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Exp Brain Res. 2009 Jan;192(3):307-19. doi: 10.1007/s00221-008-1611-6. Epub 2008 Nov 12.

Neuronal plasticity: historical roots and evolution of meaning.

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Department of Neural and Visual Sciences, University of Verona, Strada Le Grazie 8, 37134, Verona, Italy.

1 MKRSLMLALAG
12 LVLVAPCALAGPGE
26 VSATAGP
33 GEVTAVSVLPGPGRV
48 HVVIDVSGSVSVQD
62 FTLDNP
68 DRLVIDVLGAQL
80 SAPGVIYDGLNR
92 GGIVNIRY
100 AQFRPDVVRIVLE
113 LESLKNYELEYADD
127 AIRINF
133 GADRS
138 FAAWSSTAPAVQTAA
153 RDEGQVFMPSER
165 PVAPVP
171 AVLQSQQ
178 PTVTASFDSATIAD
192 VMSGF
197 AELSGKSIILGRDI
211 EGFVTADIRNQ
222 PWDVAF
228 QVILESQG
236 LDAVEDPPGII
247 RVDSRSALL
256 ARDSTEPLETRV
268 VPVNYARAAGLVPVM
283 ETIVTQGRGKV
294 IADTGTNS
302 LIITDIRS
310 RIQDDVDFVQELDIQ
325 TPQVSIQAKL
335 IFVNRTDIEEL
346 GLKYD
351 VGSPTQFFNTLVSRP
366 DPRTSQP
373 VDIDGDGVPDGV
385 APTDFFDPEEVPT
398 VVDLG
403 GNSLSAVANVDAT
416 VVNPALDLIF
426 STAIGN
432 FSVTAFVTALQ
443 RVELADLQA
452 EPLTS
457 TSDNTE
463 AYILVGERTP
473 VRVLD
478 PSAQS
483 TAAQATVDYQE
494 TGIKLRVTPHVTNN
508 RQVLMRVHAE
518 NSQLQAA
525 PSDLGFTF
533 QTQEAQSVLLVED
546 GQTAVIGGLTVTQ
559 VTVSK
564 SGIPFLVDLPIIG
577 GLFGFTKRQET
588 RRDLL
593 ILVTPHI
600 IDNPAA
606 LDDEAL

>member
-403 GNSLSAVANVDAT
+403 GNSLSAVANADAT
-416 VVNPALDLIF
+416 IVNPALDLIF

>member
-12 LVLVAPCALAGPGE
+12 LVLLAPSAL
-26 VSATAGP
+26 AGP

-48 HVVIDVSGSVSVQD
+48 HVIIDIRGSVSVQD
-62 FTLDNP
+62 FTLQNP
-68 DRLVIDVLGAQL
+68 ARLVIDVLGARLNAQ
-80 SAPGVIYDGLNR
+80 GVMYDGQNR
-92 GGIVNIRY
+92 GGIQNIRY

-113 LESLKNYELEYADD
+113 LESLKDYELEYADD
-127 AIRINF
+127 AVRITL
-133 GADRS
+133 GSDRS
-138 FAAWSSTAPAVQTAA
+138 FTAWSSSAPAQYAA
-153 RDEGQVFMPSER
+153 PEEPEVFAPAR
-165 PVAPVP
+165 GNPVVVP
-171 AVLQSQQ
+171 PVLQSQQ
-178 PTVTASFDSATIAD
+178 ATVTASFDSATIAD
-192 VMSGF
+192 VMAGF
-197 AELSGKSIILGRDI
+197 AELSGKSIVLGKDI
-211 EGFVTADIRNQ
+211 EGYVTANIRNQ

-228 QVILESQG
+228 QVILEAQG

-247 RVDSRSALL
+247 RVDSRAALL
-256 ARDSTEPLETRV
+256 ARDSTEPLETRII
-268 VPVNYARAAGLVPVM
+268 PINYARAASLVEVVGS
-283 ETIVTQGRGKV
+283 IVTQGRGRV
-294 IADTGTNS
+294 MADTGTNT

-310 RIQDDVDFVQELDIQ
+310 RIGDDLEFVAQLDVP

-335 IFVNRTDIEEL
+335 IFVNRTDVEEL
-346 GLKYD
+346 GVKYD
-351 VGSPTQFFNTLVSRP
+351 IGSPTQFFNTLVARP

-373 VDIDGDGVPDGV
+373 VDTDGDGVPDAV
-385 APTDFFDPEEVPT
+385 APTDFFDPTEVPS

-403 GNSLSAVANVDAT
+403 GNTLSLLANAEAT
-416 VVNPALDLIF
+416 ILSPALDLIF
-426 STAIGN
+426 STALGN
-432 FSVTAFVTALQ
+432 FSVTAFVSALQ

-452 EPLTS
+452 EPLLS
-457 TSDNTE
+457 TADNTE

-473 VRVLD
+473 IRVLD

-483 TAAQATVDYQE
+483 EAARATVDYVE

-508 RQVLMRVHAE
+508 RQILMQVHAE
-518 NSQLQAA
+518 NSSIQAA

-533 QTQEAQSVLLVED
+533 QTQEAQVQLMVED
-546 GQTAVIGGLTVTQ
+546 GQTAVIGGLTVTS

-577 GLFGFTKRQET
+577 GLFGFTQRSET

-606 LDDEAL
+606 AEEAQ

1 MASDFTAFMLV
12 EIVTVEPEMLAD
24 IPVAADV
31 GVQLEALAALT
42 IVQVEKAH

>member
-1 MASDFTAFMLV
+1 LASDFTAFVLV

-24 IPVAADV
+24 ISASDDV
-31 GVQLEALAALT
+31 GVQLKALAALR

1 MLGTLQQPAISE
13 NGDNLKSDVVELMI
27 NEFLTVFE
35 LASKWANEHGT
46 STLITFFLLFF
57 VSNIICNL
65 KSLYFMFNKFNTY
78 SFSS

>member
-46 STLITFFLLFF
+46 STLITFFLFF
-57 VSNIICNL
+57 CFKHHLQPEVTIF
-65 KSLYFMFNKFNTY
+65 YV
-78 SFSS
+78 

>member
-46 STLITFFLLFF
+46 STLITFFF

In this paper, we outline some important milestones in the history of the term "plasticity" in reference to the nervous system. Credit is given to William James for first adopting the term to denote changes in nervous paths associated with the establishment of habits; to Eugenio Tanzi for first identifying the articulations between neurons, not yet called synapses, as possible sites of neural plasticity; to Ernesto Lugaro for first linking neural plasticity with synaptic plasticity; and to Cajal for complementing Tanzi's hypothesis with his own hypothesis of plasticity as the result of the formation of new connections between cortical neurons. Cajal's early use of the word plasticity is demonstrated, and his subsequent avoidance of the term is tentatively accounted for by the fact that other authors extended it to mean neuronal reactions partly pathological and no doubt quite different from those putatively associated with normal learning. Evidence is furnished that in the first two decades of the twentieth century the theory was generally accepted that learning is based on a reduced resistance at exercized synapses, and that neural processes become associated by coactivation. Subsequently the theory fell in disgrace when Lashley's ideas about mass action and functional equipotentiality of the cortex tended to outmode models of the brain based on orthodox neural circuitry. The synaptic plasticity theory of learning was rehabilitated in the late 1940s when Konorski and particularly Hebb argued successfully that there was no better alternative way to think about the modifiability of the brain by experience and practice. Hebb's influential hypothesis about the mechanism of adult learning contained elements strikingly similar to the early speculations of James, Tanzi and Cajal, but Hebb did not acknowledge specifically these roots of his thinking about the brain, though he was fully aware that he had resurrected old ideas wrongly neglected for a long time. Lately the concept of neural plasticity has been complicated by attributing considerably different meanings to it. A scholarly paper by Paillard is used to show how an analysis in depth can clarify some confusion engendered by an unrestricted use of the concept and term of neural plasticity.

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